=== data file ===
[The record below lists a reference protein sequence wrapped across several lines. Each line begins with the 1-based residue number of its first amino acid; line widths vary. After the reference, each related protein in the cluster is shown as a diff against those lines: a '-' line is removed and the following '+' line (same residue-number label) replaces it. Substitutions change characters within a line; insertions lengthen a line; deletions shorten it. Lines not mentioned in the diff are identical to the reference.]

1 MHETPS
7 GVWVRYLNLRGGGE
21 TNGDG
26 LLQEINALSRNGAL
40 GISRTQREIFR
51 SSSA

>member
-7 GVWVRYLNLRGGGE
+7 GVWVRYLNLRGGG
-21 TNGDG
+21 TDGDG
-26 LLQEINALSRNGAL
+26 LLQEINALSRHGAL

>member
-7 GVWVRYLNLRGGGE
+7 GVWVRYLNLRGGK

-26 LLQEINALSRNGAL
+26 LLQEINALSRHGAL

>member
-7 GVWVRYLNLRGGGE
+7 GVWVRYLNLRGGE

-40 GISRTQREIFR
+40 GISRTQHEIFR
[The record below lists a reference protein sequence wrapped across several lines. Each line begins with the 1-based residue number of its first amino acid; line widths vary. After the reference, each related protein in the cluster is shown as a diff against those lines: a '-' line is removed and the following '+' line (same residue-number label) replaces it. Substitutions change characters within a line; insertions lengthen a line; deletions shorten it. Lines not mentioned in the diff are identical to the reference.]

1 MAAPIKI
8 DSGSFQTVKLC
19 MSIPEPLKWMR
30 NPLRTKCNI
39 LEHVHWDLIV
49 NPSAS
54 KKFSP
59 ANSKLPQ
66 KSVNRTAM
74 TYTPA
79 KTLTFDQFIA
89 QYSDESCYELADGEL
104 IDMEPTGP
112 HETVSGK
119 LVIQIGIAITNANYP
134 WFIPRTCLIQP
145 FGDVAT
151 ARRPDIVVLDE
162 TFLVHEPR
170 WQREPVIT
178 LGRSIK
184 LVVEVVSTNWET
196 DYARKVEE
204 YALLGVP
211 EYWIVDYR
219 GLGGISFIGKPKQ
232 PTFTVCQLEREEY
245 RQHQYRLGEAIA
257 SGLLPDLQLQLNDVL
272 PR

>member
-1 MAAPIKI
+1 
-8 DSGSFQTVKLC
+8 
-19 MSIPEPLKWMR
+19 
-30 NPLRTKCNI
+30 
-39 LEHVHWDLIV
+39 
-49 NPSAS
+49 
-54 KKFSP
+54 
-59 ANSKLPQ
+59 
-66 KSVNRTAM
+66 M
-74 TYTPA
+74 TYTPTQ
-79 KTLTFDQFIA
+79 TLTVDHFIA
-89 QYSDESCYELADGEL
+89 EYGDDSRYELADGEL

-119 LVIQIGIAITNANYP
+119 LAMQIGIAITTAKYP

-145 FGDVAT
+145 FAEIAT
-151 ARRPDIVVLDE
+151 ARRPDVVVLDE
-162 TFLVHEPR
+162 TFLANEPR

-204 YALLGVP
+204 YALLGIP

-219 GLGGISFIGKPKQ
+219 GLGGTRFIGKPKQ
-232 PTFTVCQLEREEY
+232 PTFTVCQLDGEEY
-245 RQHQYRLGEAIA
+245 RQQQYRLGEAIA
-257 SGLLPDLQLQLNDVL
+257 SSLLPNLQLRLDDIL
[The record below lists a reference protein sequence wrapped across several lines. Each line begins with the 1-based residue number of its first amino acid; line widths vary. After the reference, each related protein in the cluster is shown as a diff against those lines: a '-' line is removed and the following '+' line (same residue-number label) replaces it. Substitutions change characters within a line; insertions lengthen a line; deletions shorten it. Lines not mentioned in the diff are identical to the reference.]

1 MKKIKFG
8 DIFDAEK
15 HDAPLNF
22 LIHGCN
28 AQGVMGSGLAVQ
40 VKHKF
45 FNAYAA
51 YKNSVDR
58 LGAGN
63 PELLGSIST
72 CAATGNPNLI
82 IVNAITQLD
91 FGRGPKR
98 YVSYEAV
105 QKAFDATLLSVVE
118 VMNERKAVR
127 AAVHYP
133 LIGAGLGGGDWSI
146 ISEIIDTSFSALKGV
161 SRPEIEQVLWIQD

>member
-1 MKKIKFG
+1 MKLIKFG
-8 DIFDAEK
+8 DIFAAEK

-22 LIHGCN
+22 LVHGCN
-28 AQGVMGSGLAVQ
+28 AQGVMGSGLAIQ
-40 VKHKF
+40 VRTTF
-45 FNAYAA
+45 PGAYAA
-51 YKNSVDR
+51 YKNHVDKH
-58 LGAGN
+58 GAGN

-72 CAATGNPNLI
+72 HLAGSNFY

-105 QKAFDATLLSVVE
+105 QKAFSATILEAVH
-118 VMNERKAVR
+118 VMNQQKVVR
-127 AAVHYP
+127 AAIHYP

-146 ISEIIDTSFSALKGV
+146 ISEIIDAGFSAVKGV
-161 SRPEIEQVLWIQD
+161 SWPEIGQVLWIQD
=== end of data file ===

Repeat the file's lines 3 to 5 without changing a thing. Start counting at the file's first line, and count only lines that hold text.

7 GVWVRYLNLRGGGE
21 TNGDG
26 LLQEINALSRNGAL